Young returns to A's to be pitching coach again

Young returns to A's to be pitching coach again

Young returns to A's to be pitching coach again
OAKLAND -- The East Coast detour didn't last very long for Curt Young, who on Friday rejoined the A's staff as pitching coach following a one-year stint with Boston.

It's the same position he held for seven seasons with Oakland before departing to the Red Sox last October. The 2012 campaign will be his 28th overall in the A's organization, the first 12 of which were spent as a player.

"It's exciting for me," Young said. "I really just want to keep it at that. I get a chance to come back and be very comfortable, knowing the pitchers already, the front office, the coaching staff. It's just exciting being able to come back."

Like many Red Sox coaches, Young had been given permission to seek employment elsewhere despite having one year remaining on his deal. Sox pitchers ranked ninth in the American League in ERA, and their September woes took the brunt of the blame for a well-documented collapse and missed playoff berth.

"Obviously it was a fun year in Boston, but not finishing the way we wanted to finish, I think has a lot to do with me being let go," said Young, who signed a one-year contract with Oakland.

Boston's loss, then, turned into a win for the A's and manager Bob Melvin, who was a Royals teammate of Young in 1992. The two also shared the same golf course during Melvin's time with Arizona.

"He's laid-back but very well respected," Melvin said. "Just easy to work with, from what I've heard, and I know a lot of our guys like him very much.

"I'm excited about it. I think it's a natural fit for many reasons -- a history with the organization, a history with the pitchers, a guy that I've known for a long time personally and has a great reputation professionally."

Initially named A's pitching coach prior to the 2004 season, Young's hurlers posted an AL-best 4.03 ERA and held opponents to an AL-low .257 average during those seven seasons. Moreover, seven A's pitchers were selected to the All-Star team during that time, and Huston Street (2005) and Andrew Bailey (2009) garnered Rookie of the Year honors.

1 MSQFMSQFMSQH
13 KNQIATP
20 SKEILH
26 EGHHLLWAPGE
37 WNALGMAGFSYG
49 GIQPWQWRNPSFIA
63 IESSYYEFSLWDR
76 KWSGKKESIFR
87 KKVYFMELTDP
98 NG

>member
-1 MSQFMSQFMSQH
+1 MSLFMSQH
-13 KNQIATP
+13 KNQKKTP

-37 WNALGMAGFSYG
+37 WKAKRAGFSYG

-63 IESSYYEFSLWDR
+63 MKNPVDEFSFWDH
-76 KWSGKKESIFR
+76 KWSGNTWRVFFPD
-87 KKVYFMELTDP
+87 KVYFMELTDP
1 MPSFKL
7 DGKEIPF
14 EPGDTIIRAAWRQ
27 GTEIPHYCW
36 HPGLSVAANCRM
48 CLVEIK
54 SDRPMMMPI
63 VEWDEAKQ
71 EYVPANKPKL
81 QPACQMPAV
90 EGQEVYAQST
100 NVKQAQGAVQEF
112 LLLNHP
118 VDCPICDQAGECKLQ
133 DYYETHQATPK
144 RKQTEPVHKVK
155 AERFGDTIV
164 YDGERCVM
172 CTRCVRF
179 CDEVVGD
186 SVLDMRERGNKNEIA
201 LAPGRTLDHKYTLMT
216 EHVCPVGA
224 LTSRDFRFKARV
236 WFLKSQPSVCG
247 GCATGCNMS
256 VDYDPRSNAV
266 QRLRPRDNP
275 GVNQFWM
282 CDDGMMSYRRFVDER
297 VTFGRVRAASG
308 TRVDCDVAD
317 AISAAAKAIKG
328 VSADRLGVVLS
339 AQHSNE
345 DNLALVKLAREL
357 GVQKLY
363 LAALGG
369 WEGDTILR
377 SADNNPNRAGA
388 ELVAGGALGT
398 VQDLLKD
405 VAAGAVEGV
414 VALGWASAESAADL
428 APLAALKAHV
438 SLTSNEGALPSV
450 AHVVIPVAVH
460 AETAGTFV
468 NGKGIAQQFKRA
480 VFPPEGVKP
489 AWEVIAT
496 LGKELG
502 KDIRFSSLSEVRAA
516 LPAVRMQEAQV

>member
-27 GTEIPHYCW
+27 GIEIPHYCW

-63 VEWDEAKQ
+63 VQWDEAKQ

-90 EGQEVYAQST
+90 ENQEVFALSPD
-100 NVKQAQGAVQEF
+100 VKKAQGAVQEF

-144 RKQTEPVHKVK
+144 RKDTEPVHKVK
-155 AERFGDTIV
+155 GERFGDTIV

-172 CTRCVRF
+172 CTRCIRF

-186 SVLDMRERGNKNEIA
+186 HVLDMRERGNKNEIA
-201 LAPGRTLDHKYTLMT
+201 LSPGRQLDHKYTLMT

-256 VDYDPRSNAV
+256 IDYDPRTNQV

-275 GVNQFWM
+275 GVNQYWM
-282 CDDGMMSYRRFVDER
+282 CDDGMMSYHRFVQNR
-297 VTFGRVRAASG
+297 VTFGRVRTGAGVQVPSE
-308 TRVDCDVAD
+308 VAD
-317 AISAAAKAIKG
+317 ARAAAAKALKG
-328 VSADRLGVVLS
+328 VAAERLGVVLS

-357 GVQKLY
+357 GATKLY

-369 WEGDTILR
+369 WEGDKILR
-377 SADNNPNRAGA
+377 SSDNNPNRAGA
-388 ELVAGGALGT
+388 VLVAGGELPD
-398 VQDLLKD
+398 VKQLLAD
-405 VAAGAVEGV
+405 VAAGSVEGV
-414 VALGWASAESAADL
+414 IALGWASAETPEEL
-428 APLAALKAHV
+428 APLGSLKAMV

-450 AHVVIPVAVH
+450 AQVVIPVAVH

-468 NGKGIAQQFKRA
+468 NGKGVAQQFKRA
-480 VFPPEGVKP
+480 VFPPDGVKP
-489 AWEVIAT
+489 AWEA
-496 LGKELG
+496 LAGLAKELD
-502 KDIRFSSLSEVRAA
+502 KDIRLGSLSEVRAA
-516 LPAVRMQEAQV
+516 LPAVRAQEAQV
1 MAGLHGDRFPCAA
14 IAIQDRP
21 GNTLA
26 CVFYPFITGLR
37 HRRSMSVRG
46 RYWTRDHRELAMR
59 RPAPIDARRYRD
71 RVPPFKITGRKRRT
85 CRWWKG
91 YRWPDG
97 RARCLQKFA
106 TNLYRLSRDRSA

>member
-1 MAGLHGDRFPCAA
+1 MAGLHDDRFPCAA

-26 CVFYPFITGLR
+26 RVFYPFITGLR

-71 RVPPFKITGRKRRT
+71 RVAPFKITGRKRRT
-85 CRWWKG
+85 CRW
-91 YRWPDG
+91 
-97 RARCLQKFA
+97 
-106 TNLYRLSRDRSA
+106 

His 2010 staff led the AL with a 3.56 ERA, including a 3.47 mark compiled by starters -- the lowest such number in the AL since the 1990 Red Sox posted a 3.32 ERA. Included on that staff were Trevor Cahill and Gio Gonzalez, who have since been joined by the emerging arms of Brandon McCarthy and Guillermo Moscoso.

"They're young and they're good," Young said. "You've got Gio and Cahill and hopefully Dallas [Braden] back. I know Brandon pitched well there, and I also realize they kind of rebuilt their bullpen a bit last year. They've got solid guys there. Just looking from the other side a few times we did play them, it's a solid pitching staff, definitely."

Young replaces Ron Romanick, who like hitting coach Gerald Perry and bench coach Joel Skinner was not retained at season's end. Chip Hale has since been named bench coach, and the A's are expected to target St. Louis assistant hitting coach Mike Aldrete to fill the hitting coach vacancy -- a move they can make once the Cardinals' postseason has concluded.

Jane Lee is a reporter for MLB.com. This story was not subject to the approval of Major League Baseball or its clubs.